KEXP has been Trinity River Marine owner Bill Sibbett’s favorite radio station for decades, so when the opportunity came to be involved in the new building he was delighted that saltwater lumber from the Puget Sound was selected for the wall that surrounds the DJ booth. The wall serves as a dark neutral background for live concerts that are performed on the KEXP stage.
Staining the boards black was a two step process involving both water based and oil based stain. The boards are arranged in alternating horizontal and vertical sections.
These boards were milled from logs that were used for decades by Puget Sound tugboat companies to tow log rafts. By the time they were removed from the salt water they were full of holes and tunnels bored by teredo clams.
The log raft boomsticks we use are mostly Douglas Fir which is tan or pale yellow when dry, and light orange when wet or when clear finish is applied. There are often pink tints in the heartwood, and yellow sapwood out by the outer perimeter of the log. In the photos below, the wood on the left is more colorful because it is wet.
Dry Douglas Fir
Wet Douglas Fir
In addition to the normal variations in wood color, wood that is milled from old log raft boomsticks has some unique colors. Some of the tunnels and holes in the milled lumber have a white lining of calcium left behind by the teredo clams.
White calcium lining left by teredo clams.
Black stains occur in the lumber for two main reasons: metal, and long time empty burrows which have had either salt or fresh water in them. During their working life, boomsticks have lots of metal. Staples and logging dogs were hammered into them.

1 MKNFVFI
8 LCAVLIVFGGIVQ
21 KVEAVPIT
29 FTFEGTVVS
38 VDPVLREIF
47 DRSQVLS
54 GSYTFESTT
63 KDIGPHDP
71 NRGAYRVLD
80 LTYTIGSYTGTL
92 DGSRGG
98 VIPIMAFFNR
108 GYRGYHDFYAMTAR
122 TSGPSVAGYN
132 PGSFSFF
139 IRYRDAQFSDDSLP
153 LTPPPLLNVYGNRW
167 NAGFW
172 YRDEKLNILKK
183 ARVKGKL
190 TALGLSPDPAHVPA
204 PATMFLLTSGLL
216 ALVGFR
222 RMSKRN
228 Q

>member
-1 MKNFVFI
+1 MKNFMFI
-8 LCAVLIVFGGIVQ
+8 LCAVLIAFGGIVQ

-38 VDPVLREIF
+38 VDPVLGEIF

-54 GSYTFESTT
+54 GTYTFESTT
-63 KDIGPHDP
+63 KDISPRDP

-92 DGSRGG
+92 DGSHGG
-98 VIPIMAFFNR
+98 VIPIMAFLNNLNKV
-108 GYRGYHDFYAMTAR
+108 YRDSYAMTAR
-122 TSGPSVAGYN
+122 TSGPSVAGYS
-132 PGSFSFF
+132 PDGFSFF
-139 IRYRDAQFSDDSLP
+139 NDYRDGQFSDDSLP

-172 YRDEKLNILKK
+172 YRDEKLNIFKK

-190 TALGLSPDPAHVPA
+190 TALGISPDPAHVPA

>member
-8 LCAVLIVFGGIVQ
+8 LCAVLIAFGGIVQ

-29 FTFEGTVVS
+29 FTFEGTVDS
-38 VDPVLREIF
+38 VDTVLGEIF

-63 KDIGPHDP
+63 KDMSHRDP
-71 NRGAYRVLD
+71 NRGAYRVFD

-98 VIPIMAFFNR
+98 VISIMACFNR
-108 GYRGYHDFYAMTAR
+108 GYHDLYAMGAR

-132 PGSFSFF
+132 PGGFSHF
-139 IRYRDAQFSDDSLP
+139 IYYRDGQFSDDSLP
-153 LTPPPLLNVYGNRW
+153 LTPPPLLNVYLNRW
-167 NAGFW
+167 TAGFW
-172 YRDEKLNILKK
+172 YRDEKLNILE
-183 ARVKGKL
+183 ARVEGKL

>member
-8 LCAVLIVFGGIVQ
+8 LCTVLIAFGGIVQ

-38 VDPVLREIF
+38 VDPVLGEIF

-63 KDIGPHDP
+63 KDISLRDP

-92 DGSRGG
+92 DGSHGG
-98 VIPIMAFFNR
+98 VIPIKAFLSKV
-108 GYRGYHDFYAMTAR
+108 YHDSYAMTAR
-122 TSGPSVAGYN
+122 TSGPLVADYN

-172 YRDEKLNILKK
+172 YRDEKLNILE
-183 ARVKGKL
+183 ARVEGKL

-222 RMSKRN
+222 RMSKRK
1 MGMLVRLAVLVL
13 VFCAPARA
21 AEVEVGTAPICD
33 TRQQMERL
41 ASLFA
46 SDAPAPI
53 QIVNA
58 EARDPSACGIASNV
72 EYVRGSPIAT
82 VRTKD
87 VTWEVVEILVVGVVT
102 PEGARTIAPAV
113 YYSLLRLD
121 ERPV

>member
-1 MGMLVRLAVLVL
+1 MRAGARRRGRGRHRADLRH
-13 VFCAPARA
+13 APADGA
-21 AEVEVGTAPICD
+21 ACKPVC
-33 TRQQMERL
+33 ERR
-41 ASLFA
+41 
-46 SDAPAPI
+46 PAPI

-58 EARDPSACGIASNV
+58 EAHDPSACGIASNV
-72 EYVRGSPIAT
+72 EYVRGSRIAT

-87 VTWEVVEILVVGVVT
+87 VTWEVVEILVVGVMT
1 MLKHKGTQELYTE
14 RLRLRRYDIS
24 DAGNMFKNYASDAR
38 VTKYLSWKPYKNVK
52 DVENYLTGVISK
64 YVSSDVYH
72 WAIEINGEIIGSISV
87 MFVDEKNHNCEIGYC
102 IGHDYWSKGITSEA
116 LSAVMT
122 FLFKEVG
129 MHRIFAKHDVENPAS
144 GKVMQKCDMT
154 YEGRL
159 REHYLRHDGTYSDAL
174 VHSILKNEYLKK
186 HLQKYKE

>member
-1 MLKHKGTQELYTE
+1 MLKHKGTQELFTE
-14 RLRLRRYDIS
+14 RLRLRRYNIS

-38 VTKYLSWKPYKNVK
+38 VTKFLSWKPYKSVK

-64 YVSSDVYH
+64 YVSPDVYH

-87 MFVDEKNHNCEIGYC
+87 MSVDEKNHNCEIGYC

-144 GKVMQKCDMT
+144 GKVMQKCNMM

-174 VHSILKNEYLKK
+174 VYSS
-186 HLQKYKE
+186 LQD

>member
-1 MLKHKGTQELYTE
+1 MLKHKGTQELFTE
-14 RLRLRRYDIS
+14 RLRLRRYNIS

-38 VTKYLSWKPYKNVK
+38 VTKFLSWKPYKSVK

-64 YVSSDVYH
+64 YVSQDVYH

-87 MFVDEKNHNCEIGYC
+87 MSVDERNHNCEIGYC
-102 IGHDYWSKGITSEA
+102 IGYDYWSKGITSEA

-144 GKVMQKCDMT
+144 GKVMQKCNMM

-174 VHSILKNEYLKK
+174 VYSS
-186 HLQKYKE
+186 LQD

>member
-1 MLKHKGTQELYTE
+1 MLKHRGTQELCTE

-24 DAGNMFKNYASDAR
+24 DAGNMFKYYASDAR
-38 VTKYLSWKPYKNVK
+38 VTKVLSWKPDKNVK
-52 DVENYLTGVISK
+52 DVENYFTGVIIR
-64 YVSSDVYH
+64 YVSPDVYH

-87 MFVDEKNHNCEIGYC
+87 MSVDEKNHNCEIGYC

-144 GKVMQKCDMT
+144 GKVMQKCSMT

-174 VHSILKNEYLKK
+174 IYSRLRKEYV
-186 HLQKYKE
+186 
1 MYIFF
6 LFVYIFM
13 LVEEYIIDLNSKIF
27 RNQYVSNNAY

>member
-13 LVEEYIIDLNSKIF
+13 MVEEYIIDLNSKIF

Staple and Logging Dog
Some of these remain in the log for years and the black rust stain migrates in the log exactly the same way that water transports up the stem in cut flowers; black metal stain can migrate 10 to 20 feet through the interior lumber of the log. Water that pools in a log’s empty burrows saturates into the wood around the burrow resulting in a dark stain that does not travel very far; just a few inches.
Black stains at the top
Rose-colored Douglas Fir boards are a result of leaving sawdust in the teredo burrows after milling. We have discovered that boards are more colorful when tight stacked for several weeks before the sawdust is washed from the tunnels. We enjoy the results when it happens, but the possibility of mold keeps us from purposefully tight stacking wet wood long enough to ensure that all wood is rose-colored.
Rose tinted Douglas Fir Slab
Hemlock and Spruce
About 20% of our logs are either Western Hemlock or Sitka Spruce. The lumber from both species is so light in color that it is often called “white wood”. The wood is a uniform light tan, with little or no difference between the heartwood and sapwood. Sitka Spruce is even lighter in color than Western Hemlock.
Hemlock Picnic Table made from recycled logs.